TYPES OF CHRIST IN THE OLD TESTAMENT
Bible Study - Commentary by Jim Melough
2000 James Melough
RAM AND BADGER SKINS
“And thou shalt make a
covering for the tent of rams’ skins dyed red, and a covering above of badgers’
skins,” Ex 26:14. These two coverings
constituted the third and fourth layers of the tabernacle ceiling; and as we have
seen the first two to be symbols of Christ, so do we see that these next two also
first at the rams’ skins dyed red, we note that the ram was the sacrificial animal
offered at the consecration of the priests, Ex 29:15-26. It represents Christ
therefore as the great High Priest so completely dedicated to doing the Father’s
will that His obedience went beyond the living of a perfect life: it was an obedience
that extended all the way to death, “Christ ... through the eternal Spirit offered
Himself without spot to God,” Heb 9:14. The
sacrifice of Christ went above and beyond the redemption of men: it was first for the
glory of the Father, for it is by man’s obedience that God is glorified.
In its being a male we see
the demonstration of the fact that all the energy of His will was devoted to the
accomplishment of the Father’s will, for as we have noted in other studies, the
male represents activity of the will, in contrast with the passivity which is
represented by the female.
Not only do we see
Christ’s death implied in the removal of the skin from the ram, we see also the
symbolic announcement of the fact that His righteousness was no mere outward thing. Removal of the skin exposed the inward parts, reminding us that
the outward perfection seen by the eye of man was exactly the same perfection as met
the eye of God when He surveyed “the thoughts and intents of the heart,” the
The color scarcely needs
comment. Red is the color of blood,
without the shedding of which there can be no remission of the penalty of sin.
As the priests, the sons of Aaron, ministering in the tabernacle, were
sheltered under the canopy of the rams’ skins dyed red, so do believers, the
spiritual priests and sons of Christ, serve and worship under the shelter of His
Coming now to the outer
covering of badgers’ skins, we find another symbolic picture of Christ.
While there is uncertainty as to whether these were the skins of badgers or
seals, there seems to be agreement among scholars that the color itself was drab and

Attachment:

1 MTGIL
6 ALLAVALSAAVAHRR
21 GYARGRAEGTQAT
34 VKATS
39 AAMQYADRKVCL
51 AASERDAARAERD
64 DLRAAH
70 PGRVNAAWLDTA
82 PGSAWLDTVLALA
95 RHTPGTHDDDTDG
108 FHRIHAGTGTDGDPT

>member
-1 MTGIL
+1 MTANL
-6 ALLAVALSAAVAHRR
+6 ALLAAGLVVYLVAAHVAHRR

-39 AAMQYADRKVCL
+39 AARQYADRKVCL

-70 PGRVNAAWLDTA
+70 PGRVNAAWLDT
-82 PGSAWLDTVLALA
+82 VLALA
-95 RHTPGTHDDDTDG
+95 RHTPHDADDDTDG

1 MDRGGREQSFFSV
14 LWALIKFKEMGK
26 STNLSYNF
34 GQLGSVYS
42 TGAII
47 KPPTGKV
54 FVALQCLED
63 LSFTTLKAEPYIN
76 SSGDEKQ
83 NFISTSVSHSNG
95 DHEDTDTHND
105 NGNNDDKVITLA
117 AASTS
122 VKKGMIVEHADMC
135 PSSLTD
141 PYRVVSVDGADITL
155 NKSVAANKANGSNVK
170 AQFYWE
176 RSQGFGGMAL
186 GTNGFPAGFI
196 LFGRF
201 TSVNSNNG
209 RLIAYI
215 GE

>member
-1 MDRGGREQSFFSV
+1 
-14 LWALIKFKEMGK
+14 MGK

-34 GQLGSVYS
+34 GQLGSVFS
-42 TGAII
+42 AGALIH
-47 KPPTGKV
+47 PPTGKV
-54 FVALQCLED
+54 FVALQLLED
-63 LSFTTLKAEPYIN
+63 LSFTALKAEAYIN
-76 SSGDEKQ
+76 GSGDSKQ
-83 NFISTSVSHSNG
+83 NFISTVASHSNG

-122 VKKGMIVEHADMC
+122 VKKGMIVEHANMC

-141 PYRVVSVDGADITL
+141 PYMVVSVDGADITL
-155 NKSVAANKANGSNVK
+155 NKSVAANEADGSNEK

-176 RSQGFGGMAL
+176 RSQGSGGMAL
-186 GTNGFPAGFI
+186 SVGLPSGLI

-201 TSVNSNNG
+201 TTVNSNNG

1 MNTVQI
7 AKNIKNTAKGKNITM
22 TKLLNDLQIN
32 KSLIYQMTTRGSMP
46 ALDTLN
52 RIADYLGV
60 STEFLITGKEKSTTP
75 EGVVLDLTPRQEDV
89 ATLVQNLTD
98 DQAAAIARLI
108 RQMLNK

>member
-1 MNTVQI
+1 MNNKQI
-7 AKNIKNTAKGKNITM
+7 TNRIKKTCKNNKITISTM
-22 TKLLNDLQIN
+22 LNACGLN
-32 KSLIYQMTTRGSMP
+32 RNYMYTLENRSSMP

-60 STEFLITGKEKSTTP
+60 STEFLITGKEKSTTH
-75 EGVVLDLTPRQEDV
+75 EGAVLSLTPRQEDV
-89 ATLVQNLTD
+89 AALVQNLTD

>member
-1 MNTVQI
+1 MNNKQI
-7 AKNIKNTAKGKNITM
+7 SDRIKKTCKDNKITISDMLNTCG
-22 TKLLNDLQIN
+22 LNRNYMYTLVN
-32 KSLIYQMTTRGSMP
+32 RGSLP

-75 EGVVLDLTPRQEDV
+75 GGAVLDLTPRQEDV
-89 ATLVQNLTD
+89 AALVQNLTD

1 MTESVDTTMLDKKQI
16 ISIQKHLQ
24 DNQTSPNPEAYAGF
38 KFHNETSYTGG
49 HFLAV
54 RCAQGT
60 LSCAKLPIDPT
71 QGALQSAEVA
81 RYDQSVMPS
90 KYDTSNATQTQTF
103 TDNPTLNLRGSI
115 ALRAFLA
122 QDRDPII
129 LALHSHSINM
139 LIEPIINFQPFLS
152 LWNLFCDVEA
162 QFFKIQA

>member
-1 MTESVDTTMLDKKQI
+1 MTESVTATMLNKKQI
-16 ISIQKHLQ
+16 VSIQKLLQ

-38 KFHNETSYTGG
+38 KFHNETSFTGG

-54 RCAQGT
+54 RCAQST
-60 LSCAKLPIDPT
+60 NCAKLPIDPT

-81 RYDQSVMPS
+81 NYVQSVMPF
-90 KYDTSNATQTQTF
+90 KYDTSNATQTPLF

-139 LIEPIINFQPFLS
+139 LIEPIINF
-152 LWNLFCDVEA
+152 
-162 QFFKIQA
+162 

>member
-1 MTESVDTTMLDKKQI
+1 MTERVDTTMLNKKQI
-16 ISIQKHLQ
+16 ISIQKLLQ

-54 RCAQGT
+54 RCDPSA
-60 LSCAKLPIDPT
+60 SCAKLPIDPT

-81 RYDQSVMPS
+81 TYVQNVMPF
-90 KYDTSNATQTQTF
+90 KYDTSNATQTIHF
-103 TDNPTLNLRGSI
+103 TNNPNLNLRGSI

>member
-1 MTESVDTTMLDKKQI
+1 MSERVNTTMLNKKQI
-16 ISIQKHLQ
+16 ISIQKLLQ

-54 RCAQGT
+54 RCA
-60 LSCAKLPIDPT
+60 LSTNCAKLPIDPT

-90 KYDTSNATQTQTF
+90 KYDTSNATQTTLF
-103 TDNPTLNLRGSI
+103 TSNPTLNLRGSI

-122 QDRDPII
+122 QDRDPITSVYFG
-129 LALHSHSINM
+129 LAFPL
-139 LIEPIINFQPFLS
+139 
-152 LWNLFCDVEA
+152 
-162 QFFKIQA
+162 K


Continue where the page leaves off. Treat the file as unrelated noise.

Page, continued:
unattractive, reminding us that He Who is portrayed in this covering is the One
described by the prophet as having, “no form nor comeliness; and when we shall see
Him, there is no beauty that we should desire Him.
He is despised and rejected of men; a man of sorrows, and acquainted with
grief: and we hid as it were our faces from Him; He was despised, and we esteemed Him
not,” Isa 53:2-3. This drab covering
represents Christ as seen by unbelieving men: they find nothing attractive in Him.
Faith, however, sees Him in a vastly different light, for the Christ presented
to the view of faith is pictured in the gloriously embroidered tapestry of blue,
purple, scarlet and white that constituted the innermost ceiling of the tabernacle.
Somber though its color may
have been, that badgerskin covering, impervious to all weather, was nevertheless that
which protected the whole tabernacle and its costly furnishings from the elements.
Apart from the Lord’s assumption of humanity, His willingness to veil His
glory in order that He might become man’s Substitute, there could be no redemption
of men’s souls, no shelter for sinners from the wrath of a holy God.
Another reference to
badgers’ skins is found in Ez 16:10 which describes God’s care for His people,
“I ... shod thee with badgers’ skins....”
Since the foot is the scriptural symbol of the walk or manner of life, and
since the shoe is that which separates the foot from the ground, it represents
God’s provision of
badger-skin shoes for His redeemed people therefore declares symbolically that it is
Christ (the One represented by the badgers’ skins) Who separates them from a
condemned world. The need for that
separation will be the more apparent when we remember that when Adam sinned, the
curse that should have fallen upon him was transferred to the ground,“Cursed is the
ground for thy sake,” Ge 3:17. The
shoes furnished by God for His redeemed people Israel during their years in the
wilderness, are therefore the symbolic assurance that the blood of Christ separates
them from the curse, i.e., from all condemnation.
Since, however, the removal of the skin from the animal implies its death, we
are reminded that that deliverance has been
made possible only through Christ’s death.
instructive reference to these shoes provided by God for His redeemed people is found
in Dt 29:5, “And I have led you forty years in the wilderness: your clothes are not
waxen old upon you, and thy shoe is not waxen old upon thy foot.”
Since the clothing of the redeemed represents the righteousness of Christ that
covers the believer; and since, as we have noted, the shoe represents separation from
defilement and therefore from judgment or condemnation), the lifelong duration of
both assures the believer that his separation from condemnation, like his
righteousness received as God’s priceless gift, will endure eternally.
And finally, in the absence
of any dimensions for either of these two outer coverings of the tabernacle, we see
declared the immeasurable extent and eternal duration of the blessings secured for
the redeemed by the death of Christ.